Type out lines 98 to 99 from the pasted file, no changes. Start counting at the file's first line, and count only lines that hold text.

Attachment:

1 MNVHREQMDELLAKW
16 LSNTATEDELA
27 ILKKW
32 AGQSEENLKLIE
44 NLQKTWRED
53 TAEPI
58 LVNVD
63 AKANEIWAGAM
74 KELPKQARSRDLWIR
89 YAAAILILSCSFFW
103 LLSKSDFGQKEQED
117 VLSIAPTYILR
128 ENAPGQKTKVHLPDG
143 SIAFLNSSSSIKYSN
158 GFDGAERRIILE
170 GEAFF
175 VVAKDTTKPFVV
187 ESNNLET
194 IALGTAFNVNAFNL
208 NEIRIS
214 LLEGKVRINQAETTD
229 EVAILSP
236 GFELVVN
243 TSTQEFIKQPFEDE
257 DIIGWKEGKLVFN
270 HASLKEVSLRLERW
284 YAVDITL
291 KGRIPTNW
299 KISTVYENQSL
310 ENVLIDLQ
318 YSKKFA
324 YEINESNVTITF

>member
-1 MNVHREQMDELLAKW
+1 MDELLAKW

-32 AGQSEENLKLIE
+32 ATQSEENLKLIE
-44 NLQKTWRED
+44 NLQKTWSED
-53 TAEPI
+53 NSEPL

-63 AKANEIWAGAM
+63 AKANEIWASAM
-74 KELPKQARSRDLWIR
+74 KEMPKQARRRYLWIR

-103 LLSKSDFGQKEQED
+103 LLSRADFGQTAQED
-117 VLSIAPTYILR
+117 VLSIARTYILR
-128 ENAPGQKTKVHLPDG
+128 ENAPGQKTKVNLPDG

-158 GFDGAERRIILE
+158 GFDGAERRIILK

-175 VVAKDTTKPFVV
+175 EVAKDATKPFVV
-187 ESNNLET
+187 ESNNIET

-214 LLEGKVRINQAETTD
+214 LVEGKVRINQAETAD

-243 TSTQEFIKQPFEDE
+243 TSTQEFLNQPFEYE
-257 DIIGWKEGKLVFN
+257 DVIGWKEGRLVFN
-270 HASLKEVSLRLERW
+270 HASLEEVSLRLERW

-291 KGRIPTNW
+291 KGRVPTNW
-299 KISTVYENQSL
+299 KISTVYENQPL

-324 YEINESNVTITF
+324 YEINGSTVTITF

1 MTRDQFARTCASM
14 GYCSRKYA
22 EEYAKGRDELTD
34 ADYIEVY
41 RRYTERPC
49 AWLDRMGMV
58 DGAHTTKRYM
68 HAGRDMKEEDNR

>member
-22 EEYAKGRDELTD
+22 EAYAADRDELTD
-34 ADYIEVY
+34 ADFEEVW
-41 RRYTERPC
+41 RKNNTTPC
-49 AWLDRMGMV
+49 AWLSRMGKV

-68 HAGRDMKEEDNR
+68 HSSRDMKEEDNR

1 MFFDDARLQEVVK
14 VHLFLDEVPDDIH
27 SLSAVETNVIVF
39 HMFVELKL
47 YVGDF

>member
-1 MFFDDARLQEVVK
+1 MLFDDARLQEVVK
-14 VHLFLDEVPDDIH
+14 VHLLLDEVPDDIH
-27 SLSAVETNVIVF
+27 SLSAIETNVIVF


+1 MLFDDARLQEVVK
-14 VHLFLDEVPDDIH